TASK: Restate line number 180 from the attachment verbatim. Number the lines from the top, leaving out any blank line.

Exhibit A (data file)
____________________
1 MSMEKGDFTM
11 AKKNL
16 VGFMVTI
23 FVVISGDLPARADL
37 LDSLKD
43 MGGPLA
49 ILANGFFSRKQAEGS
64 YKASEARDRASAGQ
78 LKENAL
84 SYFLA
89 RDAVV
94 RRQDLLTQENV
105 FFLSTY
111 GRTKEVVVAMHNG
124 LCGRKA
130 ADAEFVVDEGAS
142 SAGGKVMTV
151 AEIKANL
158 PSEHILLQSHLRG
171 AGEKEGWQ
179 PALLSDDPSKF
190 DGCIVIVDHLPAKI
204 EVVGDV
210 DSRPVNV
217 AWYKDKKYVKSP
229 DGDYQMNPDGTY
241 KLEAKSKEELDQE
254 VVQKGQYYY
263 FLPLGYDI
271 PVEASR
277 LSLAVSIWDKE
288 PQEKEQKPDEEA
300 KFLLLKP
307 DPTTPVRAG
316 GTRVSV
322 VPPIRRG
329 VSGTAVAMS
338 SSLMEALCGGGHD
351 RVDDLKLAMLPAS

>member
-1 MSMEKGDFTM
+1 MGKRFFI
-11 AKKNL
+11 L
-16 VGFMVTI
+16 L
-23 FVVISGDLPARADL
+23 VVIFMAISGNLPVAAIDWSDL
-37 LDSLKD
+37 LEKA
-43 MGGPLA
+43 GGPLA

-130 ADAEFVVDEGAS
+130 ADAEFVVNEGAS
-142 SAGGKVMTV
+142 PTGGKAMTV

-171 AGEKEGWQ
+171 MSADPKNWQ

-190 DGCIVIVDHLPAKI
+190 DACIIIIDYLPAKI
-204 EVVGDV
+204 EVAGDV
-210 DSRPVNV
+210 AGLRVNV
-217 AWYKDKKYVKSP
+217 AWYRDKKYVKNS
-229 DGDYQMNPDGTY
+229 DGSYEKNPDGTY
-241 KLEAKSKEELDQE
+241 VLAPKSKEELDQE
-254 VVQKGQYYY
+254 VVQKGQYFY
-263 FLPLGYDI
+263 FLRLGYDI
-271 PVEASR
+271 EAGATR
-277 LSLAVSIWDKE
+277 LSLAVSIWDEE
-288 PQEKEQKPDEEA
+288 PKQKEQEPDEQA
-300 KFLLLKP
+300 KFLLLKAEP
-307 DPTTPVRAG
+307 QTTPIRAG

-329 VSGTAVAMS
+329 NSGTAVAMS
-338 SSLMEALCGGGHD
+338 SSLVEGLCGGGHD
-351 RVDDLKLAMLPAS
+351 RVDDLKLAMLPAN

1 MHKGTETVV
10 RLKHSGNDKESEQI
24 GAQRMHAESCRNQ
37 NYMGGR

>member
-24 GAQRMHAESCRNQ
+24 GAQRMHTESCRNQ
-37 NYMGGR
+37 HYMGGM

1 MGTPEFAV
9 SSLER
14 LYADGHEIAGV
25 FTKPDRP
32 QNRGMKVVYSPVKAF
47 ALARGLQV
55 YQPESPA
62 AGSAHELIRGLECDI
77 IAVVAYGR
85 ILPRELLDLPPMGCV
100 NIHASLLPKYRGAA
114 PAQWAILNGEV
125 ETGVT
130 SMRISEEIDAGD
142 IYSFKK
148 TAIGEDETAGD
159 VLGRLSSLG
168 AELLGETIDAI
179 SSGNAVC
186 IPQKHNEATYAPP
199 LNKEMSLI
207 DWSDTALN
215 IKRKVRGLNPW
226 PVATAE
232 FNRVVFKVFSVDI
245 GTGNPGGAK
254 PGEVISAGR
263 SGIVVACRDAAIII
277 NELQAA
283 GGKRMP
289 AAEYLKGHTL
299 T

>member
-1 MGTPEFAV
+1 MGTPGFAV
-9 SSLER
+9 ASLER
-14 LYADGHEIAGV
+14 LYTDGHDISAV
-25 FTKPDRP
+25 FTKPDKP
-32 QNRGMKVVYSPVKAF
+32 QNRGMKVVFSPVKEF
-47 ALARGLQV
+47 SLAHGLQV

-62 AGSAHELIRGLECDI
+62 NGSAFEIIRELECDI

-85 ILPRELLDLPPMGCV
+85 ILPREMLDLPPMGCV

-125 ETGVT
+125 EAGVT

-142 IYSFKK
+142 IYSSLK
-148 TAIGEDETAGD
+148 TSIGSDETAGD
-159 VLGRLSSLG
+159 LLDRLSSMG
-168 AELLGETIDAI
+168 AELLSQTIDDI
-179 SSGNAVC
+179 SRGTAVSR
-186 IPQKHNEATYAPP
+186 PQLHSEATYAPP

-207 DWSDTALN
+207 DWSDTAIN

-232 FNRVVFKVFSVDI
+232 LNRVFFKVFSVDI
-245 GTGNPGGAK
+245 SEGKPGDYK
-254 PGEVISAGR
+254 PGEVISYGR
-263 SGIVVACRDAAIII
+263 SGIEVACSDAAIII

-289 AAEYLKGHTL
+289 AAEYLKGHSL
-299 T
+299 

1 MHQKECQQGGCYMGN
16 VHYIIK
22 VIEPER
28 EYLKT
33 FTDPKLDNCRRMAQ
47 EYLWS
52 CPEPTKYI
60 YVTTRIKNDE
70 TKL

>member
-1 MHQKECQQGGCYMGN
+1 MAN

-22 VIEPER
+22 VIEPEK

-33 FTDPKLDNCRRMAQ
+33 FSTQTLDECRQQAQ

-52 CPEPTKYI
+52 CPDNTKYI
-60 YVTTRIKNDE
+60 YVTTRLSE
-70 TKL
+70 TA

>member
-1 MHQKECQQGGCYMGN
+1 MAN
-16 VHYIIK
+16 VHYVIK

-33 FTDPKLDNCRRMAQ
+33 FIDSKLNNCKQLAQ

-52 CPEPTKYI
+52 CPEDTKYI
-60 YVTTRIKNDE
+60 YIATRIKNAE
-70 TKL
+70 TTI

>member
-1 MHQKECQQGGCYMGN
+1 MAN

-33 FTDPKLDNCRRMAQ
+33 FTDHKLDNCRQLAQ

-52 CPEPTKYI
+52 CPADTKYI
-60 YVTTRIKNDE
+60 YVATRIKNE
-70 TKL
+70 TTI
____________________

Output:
28 EYLKT